The 2017 bluefin tuna bite continues, could roll into 2018

SAN DIEGO — It is a few days before Christmas as this report is being written and it is incredible to be able to say that near limit to limit catches of bluefin tuna are still being made out at the 60 Mile Bank. We recently had a northern weather system come through Southern California, bringing some winds to the area but nothing severe. It’s unclear whether this mild system would cause water temperatures to drop so low as to send the bluefin away. The water in the area of the 60 Mile Bank has been running about 63.8 degrees.

Recent days have seen near limit to limit catches of bluefin tuna at the 60 Mile Bank and the Dec. 20 fishing was no exception. Condor out of Fisherman’s Landing fished an overnight trip with 22 anglers who returned to shore with limits of 44 bluefin tuna. New Lo-Ann out of Point Loma Sportfishing had an overnight trip with 13 anglers catching limits of 26 bluefin tuna and 40 yellowtails. Seaforth Sportfishing had an overnight trip on Tribute with 23 anglers catching 35 bluefin tuna.

The bluefin tuna have been in the 15- to 30-pound class and biting best on sardines. Those fishing with iron have also been catching a few bluefin using Flat Fall jigs. Most of the sportboats have been fishing while sitting on the anchor but anglers have also been catching bluefin while drifting or while slow trolling with live sardines.

Most anglers are using live bait outfits with fluorocarbon leaders in the 20- to 25-pound range. Using small hooks relative to the size of the live bait has also been a good thing in obtaining the stealth sometimes needed to draw strikes from wary bluefin.

The action at the 60 Mile Bank is being found around the upper high spot, which comes up to 53 fathoms. Some of the kelp paddies in the region of the 60 Mile Bank have also been producing good numbers of yellowtail.

There has not been much to report in the way of yellowtail action around Los Coronado Islands during the past couple of weeks but there has been good fishing for an assortment of rockfish along with a few bonus bonito and lingcod. The lower end of the 9 Mile Bank has been a productive rockfish zone and hard bottom areas to the north and the northwest of North Island have also been producing a good number of rockfish.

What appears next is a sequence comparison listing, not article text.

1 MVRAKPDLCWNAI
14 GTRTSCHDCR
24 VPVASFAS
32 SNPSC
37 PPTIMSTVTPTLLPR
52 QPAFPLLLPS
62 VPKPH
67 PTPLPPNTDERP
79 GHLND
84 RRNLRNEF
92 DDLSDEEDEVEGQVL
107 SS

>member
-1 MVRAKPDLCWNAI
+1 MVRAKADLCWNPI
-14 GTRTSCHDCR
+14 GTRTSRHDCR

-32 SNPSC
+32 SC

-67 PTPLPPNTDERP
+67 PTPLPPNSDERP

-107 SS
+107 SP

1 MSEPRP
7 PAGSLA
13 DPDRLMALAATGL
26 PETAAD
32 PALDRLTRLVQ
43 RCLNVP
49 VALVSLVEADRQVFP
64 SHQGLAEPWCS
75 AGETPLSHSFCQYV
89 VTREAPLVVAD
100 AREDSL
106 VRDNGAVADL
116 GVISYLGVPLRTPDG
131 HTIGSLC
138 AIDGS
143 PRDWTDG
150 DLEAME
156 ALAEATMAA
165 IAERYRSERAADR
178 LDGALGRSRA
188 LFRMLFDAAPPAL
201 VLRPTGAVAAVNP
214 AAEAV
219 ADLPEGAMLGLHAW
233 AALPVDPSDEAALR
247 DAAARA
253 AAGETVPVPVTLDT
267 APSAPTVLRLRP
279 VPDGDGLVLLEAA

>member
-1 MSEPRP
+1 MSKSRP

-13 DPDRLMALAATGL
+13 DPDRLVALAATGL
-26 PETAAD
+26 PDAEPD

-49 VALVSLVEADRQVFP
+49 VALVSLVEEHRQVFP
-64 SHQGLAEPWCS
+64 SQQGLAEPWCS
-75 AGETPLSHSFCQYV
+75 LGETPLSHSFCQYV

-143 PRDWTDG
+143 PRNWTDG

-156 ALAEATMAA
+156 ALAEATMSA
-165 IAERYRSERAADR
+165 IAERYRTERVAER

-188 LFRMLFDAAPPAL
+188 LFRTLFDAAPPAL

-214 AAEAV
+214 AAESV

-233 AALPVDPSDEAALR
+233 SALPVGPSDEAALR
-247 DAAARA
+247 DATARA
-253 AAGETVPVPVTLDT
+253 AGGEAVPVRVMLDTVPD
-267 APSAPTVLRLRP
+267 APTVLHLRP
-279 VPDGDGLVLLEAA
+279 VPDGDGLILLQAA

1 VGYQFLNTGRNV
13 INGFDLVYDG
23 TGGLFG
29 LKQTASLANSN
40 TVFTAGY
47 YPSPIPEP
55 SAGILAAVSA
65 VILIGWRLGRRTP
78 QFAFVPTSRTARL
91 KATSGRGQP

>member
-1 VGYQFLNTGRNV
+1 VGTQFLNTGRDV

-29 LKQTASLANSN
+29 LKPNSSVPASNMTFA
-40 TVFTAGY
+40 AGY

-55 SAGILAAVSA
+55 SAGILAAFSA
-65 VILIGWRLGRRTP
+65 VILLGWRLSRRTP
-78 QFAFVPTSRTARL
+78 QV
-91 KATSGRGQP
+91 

Best areas at Los Coronado Islands for a chance at finding a few bonito and yellowtail are the weather side of North Island and the Middle Grounds. Mission Belle out of Point Loma Sportfishing fished a recent trip to Los Coronado Islands and had 17 anglers on a three-quarter-day trip catch six bonito, one lingcod and limits of rockfish (80).

There have been pretty good numbers of yellowtail biting outside of Point Loma in recent days, with one day of fishing providing good enough action where a couple of private boaters reported 10 yellowtail catches apiece. The best yellowtail area off Point Loma has been 1 to 2 miles from the Whistler Buoy, while fishing anywhere from southwest of the Whistler Buoy up to northwest of the Whistler Buoy.

A few yellowtail and bonito have scratched out at La Jolla. The occasional yellowtail caught at La Jolla tends to be one of the larger 15- to 20-pound fish. The best zone for a chance at a La Jolla yellowtail or at a few bonito has been while fishing outside of the upper end of La Jolla at the area of Northwest. Most of the yellowtail action has come while fishing a sardine on a dropper loop rig that is fished near the bottom.

The remainder of the fishing along the San Diego County coast has for good numbers of rockfish. Anglers need to keep in mind the annual two-month rockfish closure goes into effect on Jan. 1, 2018. Some of the better hard bottom rockfish areas along the San Diego County Coast from the south to the north have been while fishing the region of the Whistler Buoy at Point Loma, the Green Tank, Point Loma College, “the 270” out to the west of Mission Bay, the upper end of La Jolla, Del Mar, Leucadia and Box Canyon.

I hope you get a chance to get out on the water and enjoy some of the fine December fishing. It is a special gift from nature to have bluefin tuna to target in our local offshore waters this late in the year. If you do not feel like going offshore, there are also yellowtail, bonito and rockfish to try for in more coastal oriented waters. Keep on fishing and I hope to see you out on the water!

Bob Vanian is the voice, writer and researcher of the San Diego-based internet fish report service called 976-Bite which can be found at www.976bite.com. Vanian also provides anglers with a personal fish report service over the telephone at 619-226-8218. He always welcomes your fish reports at that same phone number or at bob976bite@aol.com.

New Lo-An photo

Leave a Reply

Your email address will not be published. Required fields are marked *